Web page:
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As a weapon in the business war .. Is China rid of US bonds?


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Join date : 2012-12-21

As a weapon in the business war .. Is China rid of US bonds? Empty As a weapon in the business war .. Is China rid of US bonds?

Post by rocky on Tue 28 May 2019, 6:42 pm

[size=32]As a weapon in the business war .. Is China rid of US bonds?

- 32 Minutes Ago
As a weapon in the business war .. Is China rid of US bonds? %D8%A7%D9%84%D8%AD%D8%B1%D8%A8-%D8%A7%D9%84%D8%AA%D8%AC%D8%A7%D8%B1%D9%8A%D8%A9
The Beijing-Washington trade war has raised concern in financial markets that China will decide to use US $ 1.1 trillion in US Treasury bonds as a weapon to counter tariffs imposed by the Donald Trump administration on Chinese goods.
The decision to get rid of a huge amount of assets, in so-called "nuclear option", will most likely destabilize global financial markets, push interest rates higher, and cause tensions between the world's two largest economies to become unknown. 
China has relaxed its portfolio of Treasuries for some time, but most analysts are likely to rule out a sharp cut in holdings.

There is no evidence that Beijing is seriously looking to flood markets with US bonds.
Here are some key points on China's Treasury portfolio:
How much does China have of US debt? 
Ten years ago, China overtook Japan as the largest foreign holder of US government debt. According to data from the US Treasury, its holdings exceeded $ 1.12 trillion at the end of March. Japan recovered slightly by about 1.08 trillion dollars.

China's holdings peaked at the end of 2013 at about $ 1.32 trillion, and have since fallen about 15 percent.
The world's second-largest economy has about 7 percent of the current US $ 16.18 trillion in public debt, its lowest share in 14 years, and below a 14 percent peak in 2011. But its share remains the largest after the Federal Reserve ), Which has $ 2.15 trillion or 13.5 percent of the market.
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Why does China have so much American religion? 
As a net exporter to the United States and the rest of the world, China has the largest foreign exchange reserve, which exceeds $ 3 trillion.

Many of these reserves are denominated in US dollars and have been accumulated by trade surpluses with the United States since the early 1990s.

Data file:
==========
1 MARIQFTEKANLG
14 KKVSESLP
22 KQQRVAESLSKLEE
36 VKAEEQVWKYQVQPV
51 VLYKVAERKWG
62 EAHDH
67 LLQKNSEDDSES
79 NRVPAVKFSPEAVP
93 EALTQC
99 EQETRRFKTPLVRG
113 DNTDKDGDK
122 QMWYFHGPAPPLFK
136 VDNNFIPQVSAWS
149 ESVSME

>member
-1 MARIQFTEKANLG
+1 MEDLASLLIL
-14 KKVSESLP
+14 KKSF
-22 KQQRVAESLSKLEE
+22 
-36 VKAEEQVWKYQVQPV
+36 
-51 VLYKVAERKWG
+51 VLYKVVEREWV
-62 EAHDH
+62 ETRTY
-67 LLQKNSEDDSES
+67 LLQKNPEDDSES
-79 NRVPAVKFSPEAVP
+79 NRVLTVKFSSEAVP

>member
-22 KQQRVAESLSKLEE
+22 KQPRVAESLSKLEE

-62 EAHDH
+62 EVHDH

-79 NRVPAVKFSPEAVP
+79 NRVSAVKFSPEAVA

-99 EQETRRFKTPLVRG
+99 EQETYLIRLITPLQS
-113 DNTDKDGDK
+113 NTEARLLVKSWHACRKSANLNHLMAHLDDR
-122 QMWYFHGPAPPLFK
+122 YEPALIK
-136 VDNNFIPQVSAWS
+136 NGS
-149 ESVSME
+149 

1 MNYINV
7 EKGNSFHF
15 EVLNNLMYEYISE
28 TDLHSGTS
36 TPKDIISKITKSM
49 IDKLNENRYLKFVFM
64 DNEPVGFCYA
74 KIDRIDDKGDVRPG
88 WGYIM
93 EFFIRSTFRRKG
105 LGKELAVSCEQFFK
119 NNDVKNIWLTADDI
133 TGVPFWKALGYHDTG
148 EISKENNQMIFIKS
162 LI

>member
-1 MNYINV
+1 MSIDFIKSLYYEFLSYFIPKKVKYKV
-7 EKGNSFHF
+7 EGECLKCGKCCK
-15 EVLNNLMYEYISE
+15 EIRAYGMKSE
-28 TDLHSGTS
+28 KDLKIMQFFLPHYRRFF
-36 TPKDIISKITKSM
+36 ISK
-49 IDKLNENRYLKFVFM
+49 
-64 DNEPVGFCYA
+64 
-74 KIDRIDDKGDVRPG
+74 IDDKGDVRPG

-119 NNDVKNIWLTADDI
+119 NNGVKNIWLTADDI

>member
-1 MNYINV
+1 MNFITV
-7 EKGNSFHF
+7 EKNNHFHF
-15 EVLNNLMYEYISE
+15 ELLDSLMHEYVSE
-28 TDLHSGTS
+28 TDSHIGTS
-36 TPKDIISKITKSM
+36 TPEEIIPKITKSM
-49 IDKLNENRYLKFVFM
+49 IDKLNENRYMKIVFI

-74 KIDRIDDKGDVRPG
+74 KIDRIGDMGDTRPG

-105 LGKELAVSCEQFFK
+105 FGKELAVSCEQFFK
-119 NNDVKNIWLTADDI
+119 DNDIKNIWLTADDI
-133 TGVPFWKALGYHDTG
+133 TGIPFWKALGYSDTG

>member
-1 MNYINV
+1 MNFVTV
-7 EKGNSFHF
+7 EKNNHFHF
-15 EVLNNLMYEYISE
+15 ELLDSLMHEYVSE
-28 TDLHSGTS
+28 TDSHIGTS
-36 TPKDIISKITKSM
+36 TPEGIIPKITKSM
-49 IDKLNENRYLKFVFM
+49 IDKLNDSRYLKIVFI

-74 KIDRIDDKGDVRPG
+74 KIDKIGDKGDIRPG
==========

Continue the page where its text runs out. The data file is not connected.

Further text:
The US Treasury market is a natural place for many Chinese dollars, as this market is by far the largest and most liquid pool of safe assets in the world.
In addition, since the global financial crisis between 2007 and 2009, US Treasuries have yielded more yields than those of other developed economies such as Japan and Germany, another attraction.
What is the threat to the United States if China sells? 
Most analysts agree that a large-scale selloff from Beijing will disrupt the US Treasury and other bond markets. A sudden shift in the supply and demand balance could push Treasury prices down and trigger higher returns that reverse the price trend, American.

Because Treasury yields are a standard consumer and corporate credit in the United States, interest rates will rise across assets, from corporate bonds to mortgages to homeowners, which will likely slow the economy.
Such a shocking move would weaken investor confidence globally in the US dollar as the world's major reserve currency.
The US Federal Reserve holds US $ 2.15 trillion in 
US Treasury bonds (Reuters) 
What is the risk to China if it sheds Treasuries? 
Most analysts say China has not decided to sell US Treasuries because a sudden drop in prices would reduce the value of what China has left.

China's currency, the yuan, is not completely floating. Beijing is using US Treasury bonds as an important tool to maintain the yuan's stability within a target range against the dollar in particular.
Some critics claim that China uses US Treasuries and its other currency reserves to prevent yuan appreciation, increasing the appeal of its exports. At the same time, allowing the currency to depreciate significantly risks other problems such as the alienation of foreign capital.
A sharp drop in the US currency could force Beijing to defend the yuan, which could mean cutting off more of its treasury shares.
In 2016, China's holdings of US Treasuries fell sharply to around $ 200 billion from May to November of that year, with the yuan sharply lower on concerns about China's economy.
In conclusion, any negative effects on the US economy will resonate in China because the United States is the market for nearly one-fifth of China's exports.
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